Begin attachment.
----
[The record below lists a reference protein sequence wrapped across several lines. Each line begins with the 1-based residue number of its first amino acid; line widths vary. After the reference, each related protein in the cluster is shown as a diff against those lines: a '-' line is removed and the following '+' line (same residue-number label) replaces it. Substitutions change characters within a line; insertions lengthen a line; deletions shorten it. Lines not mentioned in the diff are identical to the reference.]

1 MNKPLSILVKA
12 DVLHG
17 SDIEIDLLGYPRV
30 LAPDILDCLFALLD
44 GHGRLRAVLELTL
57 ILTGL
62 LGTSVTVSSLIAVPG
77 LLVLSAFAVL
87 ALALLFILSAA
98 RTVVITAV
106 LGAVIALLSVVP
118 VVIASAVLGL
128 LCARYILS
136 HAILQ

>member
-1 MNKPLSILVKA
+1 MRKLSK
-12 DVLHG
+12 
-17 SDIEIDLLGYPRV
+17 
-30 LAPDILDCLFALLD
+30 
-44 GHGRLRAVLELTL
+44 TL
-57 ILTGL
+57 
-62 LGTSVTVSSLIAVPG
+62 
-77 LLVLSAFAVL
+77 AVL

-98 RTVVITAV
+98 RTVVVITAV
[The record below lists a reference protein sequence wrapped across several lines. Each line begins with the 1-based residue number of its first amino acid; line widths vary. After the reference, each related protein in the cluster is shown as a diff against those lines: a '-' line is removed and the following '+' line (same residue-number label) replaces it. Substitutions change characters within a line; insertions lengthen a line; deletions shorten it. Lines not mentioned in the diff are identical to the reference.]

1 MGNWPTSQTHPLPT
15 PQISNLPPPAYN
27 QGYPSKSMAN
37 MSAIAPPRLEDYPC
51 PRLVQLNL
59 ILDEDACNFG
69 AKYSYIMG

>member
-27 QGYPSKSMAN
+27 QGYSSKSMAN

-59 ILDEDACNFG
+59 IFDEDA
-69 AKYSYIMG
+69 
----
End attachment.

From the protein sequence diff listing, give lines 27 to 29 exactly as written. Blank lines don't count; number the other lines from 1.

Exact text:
-57 ILTGL
+57 
-62 LGTSVTVSSLIAVPG